Losing the Battle
Campbell Bails Out on Commitment; Just the Latest
by Joshua Berhow/CHN Writer
The statement Jack Campbell released might have been honest, but one portion of it wasn’t exactly a message the NCAA wanted to hear.
Campbell, who made a verbal commitment to be an incoming Michigan recruit next season, released a statement recently explaining why he chose not to come to Ann Arbor, Mich., next year and instead go to the Ontario Hockey League.
And his message made the NCAA cringe.
“By going to the Ontario Hockey League, I feel it will accelerate my development so I will be able to more quickly achieve my goal of being an NHL goaltender,” he said.
As if the NCAA didn’t have enough problems competing with Major Junior hockey in recruiting the top young players, now this has happened.
Whether his statement is accurate, is up for debate. But more and more players are believing it again (after it had leveled out for years), and this has NCAA hockey people concerned.
Campbell will most likely be the first goaltender selected in this summer’s NHL Draft — he was a sixth-round pick by the OHL’s Windsor Spitfires in 2008 — and decided to go to the OHL just days after Michigan sophomore Robbie Czarnik left the Wolverines for the OHL’s Plymouth Whalers.
Prior to Czarnik leaving, Minnesota sophomore Sam Lofquist left the Gophers for presumably a deal with the OHL’s London Knights but has now landed with the Guelph Storm, and incoming freshman Kenny Ryan left Boston College just prior to the start of the regular season for Major Junior as well.
Although it’s reported that Czarnik is still going to school at Michigan his exact reasons for leaving the team are still unclear, and the same goes for Lofquist and Ryan. But the biggest dagger to the NCAA has been without question Campbell’s decision.
“It’s definitely something that has worried the NCAA in general as you can see by the steps took in hiring someone to help us market our game and push our game and better educate people about what it is and the opportunities there are in college hockey,” said one member of a WCHA coaching staff, speaking of the hiring of former head of the NHL Players Association Paul Kelly, who now serves as the Executive Director of College Hockey, Inc.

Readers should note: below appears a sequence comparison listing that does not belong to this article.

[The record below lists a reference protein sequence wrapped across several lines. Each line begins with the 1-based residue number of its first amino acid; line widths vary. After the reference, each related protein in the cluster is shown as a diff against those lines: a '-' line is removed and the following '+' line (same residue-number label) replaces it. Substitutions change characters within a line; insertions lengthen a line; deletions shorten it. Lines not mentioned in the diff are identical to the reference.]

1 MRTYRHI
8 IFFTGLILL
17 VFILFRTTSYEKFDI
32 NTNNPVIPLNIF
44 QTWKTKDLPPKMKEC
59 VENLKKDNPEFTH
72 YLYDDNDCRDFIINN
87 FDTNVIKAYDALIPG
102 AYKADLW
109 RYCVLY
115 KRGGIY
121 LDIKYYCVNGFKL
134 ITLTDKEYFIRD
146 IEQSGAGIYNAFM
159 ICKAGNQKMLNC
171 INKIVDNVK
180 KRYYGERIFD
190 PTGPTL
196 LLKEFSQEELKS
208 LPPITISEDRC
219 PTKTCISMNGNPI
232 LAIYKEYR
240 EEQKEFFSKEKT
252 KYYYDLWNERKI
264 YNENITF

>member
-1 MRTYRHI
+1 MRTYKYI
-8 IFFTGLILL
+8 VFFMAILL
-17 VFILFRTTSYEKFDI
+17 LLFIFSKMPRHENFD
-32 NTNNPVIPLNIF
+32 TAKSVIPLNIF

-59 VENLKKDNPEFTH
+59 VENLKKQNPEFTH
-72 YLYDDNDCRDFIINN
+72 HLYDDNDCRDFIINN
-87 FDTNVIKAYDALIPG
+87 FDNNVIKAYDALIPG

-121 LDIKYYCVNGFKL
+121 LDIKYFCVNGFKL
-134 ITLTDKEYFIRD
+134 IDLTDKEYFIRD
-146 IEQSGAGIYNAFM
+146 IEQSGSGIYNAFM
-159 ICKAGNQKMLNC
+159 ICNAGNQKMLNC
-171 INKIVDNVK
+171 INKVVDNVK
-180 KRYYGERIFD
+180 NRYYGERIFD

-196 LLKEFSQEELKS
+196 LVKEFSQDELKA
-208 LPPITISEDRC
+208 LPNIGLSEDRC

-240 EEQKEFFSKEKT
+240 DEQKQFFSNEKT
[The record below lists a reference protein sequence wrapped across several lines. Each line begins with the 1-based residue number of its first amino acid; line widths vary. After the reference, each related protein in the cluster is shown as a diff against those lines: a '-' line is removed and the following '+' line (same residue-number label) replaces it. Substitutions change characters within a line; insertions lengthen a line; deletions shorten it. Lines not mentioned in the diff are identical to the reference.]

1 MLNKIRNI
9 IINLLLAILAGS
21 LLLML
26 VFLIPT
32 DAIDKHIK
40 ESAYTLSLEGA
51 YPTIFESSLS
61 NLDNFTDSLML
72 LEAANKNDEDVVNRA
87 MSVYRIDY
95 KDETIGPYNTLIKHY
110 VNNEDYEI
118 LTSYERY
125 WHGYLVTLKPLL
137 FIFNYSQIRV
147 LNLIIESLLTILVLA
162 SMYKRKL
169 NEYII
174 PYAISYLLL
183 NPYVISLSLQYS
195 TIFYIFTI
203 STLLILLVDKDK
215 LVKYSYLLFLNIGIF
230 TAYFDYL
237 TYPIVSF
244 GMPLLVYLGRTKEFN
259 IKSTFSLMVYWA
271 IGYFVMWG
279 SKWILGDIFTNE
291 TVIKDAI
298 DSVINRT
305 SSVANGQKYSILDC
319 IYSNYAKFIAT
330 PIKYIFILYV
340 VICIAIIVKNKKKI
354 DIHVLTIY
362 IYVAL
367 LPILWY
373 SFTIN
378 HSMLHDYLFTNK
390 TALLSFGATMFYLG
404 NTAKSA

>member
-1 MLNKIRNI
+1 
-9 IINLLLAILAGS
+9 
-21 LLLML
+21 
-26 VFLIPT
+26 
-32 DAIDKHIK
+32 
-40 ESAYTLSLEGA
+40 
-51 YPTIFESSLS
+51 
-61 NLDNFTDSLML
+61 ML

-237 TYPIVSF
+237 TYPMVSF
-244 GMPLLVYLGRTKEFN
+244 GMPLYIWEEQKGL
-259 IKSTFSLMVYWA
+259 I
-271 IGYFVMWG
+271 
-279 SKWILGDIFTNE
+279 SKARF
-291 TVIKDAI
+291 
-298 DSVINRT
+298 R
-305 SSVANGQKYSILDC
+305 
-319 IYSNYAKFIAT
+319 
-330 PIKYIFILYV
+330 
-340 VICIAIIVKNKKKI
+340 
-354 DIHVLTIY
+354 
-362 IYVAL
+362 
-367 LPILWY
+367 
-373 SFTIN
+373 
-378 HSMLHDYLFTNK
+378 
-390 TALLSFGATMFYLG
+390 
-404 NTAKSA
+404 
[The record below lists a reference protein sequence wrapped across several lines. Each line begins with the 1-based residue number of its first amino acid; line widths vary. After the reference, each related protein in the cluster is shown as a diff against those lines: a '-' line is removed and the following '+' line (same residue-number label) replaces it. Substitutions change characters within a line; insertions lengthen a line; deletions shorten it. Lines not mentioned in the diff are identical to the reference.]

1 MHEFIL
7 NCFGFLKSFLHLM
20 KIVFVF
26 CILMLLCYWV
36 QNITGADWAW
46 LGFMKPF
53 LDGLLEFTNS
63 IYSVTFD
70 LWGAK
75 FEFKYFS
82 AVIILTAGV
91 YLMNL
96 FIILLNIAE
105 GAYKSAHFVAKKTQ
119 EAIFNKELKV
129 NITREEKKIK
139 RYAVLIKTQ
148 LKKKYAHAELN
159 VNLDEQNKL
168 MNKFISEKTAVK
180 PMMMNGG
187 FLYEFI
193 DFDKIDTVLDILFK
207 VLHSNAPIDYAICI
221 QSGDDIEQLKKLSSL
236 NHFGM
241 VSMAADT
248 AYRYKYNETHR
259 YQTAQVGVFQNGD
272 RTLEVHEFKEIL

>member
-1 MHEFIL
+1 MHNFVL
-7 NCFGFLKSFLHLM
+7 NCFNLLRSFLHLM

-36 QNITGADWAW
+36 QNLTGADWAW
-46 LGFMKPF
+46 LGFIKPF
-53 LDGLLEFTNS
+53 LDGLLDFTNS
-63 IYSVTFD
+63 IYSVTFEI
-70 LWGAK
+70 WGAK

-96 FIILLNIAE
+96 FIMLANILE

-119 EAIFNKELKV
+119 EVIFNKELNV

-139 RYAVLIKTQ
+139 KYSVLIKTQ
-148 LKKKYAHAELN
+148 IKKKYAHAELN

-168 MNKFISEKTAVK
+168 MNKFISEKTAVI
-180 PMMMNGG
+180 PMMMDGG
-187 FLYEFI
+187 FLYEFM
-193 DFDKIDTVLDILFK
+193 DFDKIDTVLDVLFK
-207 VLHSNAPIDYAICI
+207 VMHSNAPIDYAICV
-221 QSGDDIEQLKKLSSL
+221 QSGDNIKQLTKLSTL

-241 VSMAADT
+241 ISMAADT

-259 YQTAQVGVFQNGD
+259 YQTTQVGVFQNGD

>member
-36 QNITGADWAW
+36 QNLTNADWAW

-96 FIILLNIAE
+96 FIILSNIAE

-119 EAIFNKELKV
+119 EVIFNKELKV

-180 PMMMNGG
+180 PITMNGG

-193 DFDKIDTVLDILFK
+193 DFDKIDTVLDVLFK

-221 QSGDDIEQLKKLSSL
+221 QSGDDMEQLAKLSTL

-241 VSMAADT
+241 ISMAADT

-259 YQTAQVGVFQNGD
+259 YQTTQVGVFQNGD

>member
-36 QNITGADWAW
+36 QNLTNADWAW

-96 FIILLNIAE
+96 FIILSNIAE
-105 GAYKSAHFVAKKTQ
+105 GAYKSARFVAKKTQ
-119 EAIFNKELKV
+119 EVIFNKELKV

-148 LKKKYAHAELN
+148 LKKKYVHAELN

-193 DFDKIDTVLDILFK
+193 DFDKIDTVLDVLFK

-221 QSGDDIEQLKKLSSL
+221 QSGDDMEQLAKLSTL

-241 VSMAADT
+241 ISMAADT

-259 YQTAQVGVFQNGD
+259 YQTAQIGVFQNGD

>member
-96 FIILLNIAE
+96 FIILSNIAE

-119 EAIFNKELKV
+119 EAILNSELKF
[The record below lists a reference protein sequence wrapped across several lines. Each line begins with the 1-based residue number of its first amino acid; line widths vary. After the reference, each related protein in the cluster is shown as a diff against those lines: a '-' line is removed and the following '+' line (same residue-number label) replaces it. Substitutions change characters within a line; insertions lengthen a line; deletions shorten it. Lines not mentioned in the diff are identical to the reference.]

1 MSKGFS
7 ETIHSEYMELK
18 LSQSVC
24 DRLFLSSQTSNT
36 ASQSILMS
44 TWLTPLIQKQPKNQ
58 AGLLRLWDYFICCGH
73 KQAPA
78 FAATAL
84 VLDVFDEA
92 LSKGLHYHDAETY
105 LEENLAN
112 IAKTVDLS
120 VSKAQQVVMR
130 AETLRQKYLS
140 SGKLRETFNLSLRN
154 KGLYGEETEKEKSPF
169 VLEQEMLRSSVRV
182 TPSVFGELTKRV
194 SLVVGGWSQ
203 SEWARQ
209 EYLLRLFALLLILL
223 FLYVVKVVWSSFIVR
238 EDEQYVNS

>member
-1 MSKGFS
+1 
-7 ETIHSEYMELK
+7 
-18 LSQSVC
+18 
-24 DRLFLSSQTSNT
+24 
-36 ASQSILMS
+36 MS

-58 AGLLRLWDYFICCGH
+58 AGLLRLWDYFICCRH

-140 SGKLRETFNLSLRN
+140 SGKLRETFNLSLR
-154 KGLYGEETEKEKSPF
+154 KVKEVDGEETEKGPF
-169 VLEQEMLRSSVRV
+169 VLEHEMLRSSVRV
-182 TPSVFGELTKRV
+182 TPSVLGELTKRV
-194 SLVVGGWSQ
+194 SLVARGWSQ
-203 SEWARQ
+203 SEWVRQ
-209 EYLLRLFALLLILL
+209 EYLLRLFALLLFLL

Hockey East Commissioner Joe Bertagna said Kelly will “raise the profile of college hockey,” and he’s confident Kelly can help educate young players on their future hockey choices.
“Some kids didn’t get all the facts first and hopefully Paul and his staff can at least help kids know both sides before they make a decision,” Bertagna said.
The promotion of teams and players is where the NCAA trails Major Junior the most, as leagues like the OHL thrive in Canada from a marketing and promotional standpoint.
Major Junior has a few clear recruiting advantages over the NCAA as well, mainly that players are drafted at a young age and coaches can talk to players whenever they want and at any age. College coaches can’t even contact players until they turn 16, and still the contact is limited.
“It used to be a problem in recruiting Canadian players,” said the same member of a WCHA coaching staff. “It’s now a problem in recruiting hockey players.”
But what does the NCAA do to prevent what is now a few stragglers from becoming an ever-growing movement away from the college game?
One point of emphasis the NCAA has is education, which is what Bertagna said has always been the NCAA’s primary focus. He said only about 20 percent of kids who play Major Junior go on to graduate from a Canadian university — which is helped paid for by the player’s former Major Junior team — while about 80 percent of NCAA hockey players finish school with a degree.
The biggest thing the NCAA can do seems to be informing players of their options, and it looks as if help is on the way in that area with Kelly coming aboard. Besides getting word out of what the NCAA believes are advantages of college hockey, there’s not much else that can be done immediately.
There has been talk in the past about allowing NCAA coaches to call players once a year or allow them to talk to players at a younger age, and also discussion about allowing players to play a year of Major Junior without signing a contract and losing NCAA eligibility. These options — like many others — have been discussed before, but still seem to be nowhere near an eventual reality.
The NCAA just hopes younger players can delay their decisions until they know enough about both leagues to figure out which route is the best for them.
Said the same member of a WCHA coaching staff: “I’ve said it before and I’ll say it a thousand times: I’ve never seen patience kill a hockey player.”